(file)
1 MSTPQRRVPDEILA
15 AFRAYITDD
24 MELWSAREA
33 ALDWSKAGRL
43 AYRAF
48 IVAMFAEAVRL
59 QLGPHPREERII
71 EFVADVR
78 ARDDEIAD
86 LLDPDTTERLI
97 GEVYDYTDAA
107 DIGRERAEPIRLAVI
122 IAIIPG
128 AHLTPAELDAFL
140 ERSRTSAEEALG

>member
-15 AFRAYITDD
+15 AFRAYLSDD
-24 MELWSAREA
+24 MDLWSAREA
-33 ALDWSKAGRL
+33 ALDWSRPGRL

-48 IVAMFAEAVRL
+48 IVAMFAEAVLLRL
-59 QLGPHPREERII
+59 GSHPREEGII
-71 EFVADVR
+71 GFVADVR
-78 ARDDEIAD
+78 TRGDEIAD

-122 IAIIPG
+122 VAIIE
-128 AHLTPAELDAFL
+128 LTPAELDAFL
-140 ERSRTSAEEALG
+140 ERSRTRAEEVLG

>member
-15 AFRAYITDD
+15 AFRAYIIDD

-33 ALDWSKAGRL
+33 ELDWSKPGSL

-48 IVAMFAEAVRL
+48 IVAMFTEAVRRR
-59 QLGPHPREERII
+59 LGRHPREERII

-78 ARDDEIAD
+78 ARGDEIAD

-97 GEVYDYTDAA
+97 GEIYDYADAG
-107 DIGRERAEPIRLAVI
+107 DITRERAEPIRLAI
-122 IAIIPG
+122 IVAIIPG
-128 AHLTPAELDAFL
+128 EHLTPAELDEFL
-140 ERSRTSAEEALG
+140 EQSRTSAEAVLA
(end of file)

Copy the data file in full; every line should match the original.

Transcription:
1 MSTPQRRVPDEILA
15 AFRAYITDD
24 MELWSAREA
33 ALDWSKAGRL
43 AYRAF
48 IVAMFAEAVRL
59 QLGPHPREERII
71 EFVADVR
78 ARDDEIAD
86 LLDPDTTERLI
97 GEVYDYTDAA
107 DIGRERAEPIRLAVI
122 IAIIPG
128 AHLTPAELDAFL
140 ERSRTSAEEALG

>member
-15 AFRAYITDD
+15 AFRAYLSDD
-24 MELWSAREA
+24 MDLWSAREA
-33 ALDWSKAGRL
+33 ALDWSRPGRL

-48 IVAMFAEAVRL
+48 IVAMFAEAVLLRL
-59 QLGPHPREERII
+59 GSHPREEGII
-71 EFVADVR
+71 GFVADVR
-78 ARDDEIAD
+78 TRGDEIAD

-122 IAIIPG
+122 VAIIE
-128 AHLTPAELDAFL
+128 LTPAELDAFL
-140 ERSRTSAEEALG
+140 ERSRTRAEEVLG

>member
-15 AFRAYITDD
+15 AFRAYIIDD

-33 ALDWSKAGRL
+33 ELDWSKPGSL

-48 IVAMFAEAVRL
+48 IVAMFTEAVRRR
-59 QLGPHPREERII
+59 LGRHPREERII

-78 ARDDEIAD
+78 ARGDEIAD

-97 GEVYDYTDAA
+97 GEIYDYADAG
-107 DIGRERAEPIRLAVI
+107 DITRERAEPIRLAI
-122 IAIIPG
+122 IVAIIPG
-128 AHLTPAELDAFL
+128 EHLTPAELDEFL
-140 ERSRTSAEEALG
+140 EQSRTSAEAVLA